Bethlehem Police Department.
Photo by Spotlight Staff.
BETHLEHEM The Town of Bethlehem and its police officer’s union have come to a new contract deal more than one year after the previous contract expired.
The Bethlehem Town Board officially approved the new contract with the Bethlehem Police Benevolent Association on Wednesday, Feb. 23. The previous contract expired at the end of 2011, as did those with the police supervisor’s union and telecommunicator’s union. New contracts have already been negotiated with those smaller bargaining units.
“We were pleased after many months of negotiations that required mediation and was heading to the costly arena of arbitration, that by working together with the PBA’s new leadership we were able to come to this agreement,” said the town’s Director of Human Resources Mary Tremblay-Glassman.
The contract includes a 2 percent salary increase for 2014 beginning in January, but the town’s patrol officers and detectives will not receive a cost of living increase for the two years prior. In return, the town agreed to a step increase of $2,500 for all officers with at least eight full years of service, and for detectives with at least three years of service.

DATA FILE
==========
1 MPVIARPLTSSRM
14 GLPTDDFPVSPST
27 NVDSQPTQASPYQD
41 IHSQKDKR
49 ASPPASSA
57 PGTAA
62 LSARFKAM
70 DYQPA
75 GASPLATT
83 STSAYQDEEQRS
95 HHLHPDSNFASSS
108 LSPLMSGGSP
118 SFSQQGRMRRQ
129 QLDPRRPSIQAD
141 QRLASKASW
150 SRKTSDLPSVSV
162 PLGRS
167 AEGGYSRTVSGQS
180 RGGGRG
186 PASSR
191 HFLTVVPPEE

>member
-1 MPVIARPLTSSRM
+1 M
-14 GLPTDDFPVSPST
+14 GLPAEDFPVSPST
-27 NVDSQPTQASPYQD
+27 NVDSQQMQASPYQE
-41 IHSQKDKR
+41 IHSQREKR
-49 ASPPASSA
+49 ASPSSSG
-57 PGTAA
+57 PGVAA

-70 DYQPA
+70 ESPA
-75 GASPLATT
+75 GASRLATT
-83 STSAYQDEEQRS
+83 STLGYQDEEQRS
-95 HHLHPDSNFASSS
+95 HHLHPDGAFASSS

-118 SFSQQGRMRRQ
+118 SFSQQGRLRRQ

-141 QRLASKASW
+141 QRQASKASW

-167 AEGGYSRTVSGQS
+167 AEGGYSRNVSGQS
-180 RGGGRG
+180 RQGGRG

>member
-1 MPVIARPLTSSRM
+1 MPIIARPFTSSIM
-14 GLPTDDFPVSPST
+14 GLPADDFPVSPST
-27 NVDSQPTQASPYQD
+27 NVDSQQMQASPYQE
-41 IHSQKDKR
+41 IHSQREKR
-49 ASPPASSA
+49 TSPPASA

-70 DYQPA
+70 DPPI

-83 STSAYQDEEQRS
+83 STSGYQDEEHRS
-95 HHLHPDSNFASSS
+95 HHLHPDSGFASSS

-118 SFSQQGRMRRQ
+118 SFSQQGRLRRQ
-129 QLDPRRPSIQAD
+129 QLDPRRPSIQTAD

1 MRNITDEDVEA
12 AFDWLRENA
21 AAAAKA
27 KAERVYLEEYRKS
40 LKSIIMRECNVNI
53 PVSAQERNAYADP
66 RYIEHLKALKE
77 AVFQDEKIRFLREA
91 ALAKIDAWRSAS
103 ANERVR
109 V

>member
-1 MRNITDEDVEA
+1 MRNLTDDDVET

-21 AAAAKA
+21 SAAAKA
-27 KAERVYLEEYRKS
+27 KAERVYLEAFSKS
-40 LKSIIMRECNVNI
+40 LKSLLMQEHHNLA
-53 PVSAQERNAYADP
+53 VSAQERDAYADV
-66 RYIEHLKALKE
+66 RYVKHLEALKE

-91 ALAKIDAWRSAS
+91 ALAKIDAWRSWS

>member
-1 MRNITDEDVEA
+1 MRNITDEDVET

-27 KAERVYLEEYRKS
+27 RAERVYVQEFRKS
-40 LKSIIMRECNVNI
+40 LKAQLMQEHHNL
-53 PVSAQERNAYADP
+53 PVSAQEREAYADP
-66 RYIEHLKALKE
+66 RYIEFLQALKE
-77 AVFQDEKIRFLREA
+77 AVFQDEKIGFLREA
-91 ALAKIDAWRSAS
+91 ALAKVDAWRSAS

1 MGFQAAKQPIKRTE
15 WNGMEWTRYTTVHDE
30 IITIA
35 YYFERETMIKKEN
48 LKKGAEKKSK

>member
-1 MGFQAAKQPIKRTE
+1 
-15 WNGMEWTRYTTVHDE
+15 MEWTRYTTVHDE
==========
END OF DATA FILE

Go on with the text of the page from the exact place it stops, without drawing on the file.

Union members will also contribute more towards their health insurance premiums. Starting in 2013, members will contribute 7 percent for individual coverage and 18 percent for family coverage. That number will increase to 10 percent for individual coverage and 20 percent for family coverage effective Jan. 1, 2014. Copays for doctor visits will also increase to $25 out-of-pocket, and $100 for emergency room visits.
Town officials said the changes made in the three-year contract will save the town about $80,000.
Other changes include a payment in lieu of health insurance of $2,000 to $3,000 for those who refuse the town’s health insurance to be on a spouse’s plan. Officers and detectives may now also bank up to 40 hours worth of overtime to use how they wish, instead of getting paid for it, while the amount of personal days will increase from four to five.